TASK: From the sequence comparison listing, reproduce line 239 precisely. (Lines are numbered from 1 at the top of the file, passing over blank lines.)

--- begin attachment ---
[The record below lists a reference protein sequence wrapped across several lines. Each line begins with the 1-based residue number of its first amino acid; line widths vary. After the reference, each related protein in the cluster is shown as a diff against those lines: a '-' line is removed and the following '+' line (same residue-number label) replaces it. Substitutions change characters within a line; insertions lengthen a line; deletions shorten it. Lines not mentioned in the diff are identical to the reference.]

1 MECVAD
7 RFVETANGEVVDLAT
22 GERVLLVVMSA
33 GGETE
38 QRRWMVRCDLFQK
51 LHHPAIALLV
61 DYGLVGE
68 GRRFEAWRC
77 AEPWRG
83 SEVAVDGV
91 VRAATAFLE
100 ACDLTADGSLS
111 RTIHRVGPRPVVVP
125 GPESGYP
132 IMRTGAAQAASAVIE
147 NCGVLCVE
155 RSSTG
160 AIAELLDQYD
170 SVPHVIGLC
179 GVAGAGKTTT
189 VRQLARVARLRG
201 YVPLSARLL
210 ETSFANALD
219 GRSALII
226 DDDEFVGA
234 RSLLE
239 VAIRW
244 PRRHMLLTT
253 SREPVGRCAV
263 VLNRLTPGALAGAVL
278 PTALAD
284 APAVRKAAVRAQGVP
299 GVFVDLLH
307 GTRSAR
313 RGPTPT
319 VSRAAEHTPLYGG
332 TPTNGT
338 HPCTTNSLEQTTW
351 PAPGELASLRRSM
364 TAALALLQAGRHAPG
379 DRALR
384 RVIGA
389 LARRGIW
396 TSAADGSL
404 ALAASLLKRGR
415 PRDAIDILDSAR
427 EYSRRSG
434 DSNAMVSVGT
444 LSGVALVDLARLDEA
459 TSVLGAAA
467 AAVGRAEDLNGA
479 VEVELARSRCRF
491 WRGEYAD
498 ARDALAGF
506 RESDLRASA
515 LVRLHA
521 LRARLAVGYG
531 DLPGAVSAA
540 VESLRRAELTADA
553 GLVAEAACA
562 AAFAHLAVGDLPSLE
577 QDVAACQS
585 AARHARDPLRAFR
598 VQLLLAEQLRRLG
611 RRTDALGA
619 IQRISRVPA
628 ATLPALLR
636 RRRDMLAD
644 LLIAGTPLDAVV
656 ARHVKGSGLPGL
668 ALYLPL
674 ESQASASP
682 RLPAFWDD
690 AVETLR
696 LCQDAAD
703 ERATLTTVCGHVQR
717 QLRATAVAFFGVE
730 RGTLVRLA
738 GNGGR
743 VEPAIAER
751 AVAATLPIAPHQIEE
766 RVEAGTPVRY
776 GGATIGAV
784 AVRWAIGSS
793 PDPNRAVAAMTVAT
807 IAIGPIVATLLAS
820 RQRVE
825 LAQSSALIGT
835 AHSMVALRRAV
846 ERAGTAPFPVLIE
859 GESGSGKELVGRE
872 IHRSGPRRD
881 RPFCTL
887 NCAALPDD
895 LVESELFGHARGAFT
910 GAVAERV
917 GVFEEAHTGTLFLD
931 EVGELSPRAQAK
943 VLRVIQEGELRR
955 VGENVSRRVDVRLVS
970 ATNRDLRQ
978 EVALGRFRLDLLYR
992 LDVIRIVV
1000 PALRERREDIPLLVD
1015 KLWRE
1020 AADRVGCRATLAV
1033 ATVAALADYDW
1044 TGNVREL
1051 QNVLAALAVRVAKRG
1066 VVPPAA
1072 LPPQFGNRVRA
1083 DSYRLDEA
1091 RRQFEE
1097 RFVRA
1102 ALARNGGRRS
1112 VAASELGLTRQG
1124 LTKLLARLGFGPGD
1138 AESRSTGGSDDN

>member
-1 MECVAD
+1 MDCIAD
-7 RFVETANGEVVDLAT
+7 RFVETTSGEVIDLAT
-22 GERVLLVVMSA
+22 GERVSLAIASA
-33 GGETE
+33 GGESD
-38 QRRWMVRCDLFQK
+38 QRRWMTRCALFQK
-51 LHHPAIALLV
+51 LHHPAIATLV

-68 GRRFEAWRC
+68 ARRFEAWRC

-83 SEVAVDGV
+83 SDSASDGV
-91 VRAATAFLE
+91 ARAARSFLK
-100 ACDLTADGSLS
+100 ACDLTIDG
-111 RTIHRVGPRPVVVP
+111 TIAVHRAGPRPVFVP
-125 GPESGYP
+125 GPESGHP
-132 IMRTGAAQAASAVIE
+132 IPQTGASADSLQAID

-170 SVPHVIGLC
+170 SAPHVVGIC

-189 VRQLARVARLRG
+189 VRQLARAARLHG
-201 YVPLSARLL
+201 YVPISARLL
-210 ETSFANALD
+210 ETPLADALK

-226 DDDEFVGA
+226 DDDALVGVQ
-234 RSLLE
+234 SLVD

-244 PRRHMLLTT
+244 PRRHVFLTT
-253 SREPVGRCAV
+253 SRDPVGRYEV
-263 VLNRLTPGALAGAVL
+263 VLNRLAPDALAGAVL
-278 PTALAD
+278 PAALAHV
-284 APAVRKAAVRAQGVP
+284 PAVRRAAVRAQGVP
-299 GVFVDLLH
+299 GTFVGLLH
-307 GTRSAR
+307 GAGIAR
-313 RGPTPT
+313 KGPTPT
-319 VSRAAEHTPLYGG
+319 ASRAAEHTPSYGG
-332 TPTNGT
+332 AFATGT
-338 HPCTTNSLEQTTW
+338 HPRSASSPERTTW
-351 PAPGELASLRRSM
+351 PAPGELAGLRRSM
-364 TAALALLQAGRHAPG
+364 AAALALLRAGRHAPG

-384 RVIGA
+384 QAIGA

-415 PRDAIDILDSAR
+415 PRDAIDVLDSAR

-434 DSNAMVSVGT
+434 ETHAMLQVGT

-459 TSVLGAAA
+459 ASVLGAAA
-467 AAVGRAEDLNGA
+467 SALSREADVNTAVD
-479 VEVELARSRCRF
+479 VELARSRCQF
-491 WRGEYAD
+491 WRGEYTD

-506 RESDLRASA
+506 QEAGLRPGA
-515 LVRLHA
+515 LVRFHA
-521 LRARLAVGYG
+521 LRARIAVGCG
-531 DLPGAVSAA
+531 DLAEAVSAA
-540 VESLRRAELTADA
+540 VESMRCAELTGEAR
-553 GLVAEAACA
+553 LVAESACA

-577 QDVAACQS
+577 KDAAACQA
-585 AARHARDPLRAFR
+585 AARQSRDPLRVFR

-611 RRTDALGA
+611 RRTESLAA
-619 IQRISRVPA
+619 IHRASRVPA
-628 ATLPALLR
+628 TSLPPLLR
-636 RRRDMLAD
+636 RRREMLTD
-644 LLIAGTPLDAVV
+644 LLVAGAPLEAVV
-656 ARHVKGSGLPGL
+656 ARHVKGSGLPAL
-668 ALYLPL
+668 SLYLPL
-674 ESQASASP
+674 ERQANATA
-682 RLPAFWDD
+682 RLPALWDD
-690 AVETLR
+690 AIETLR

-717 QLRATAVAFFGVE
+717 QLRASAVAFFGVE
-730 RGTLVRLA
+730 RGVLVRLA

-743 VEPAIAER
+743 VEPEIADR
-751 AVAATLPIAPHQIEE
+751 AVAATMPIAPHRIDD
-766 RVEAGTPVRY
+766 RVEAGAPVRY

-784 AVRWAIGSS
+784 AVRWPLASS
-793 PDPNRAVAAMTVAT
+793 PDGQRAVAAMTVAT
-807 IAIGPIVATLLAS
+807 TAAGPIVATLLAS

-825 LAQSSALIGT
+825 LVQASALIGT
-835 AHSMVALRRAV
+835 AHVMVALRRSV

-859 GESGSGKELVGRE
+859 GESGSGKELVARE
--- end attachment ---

-743 VEPAIAER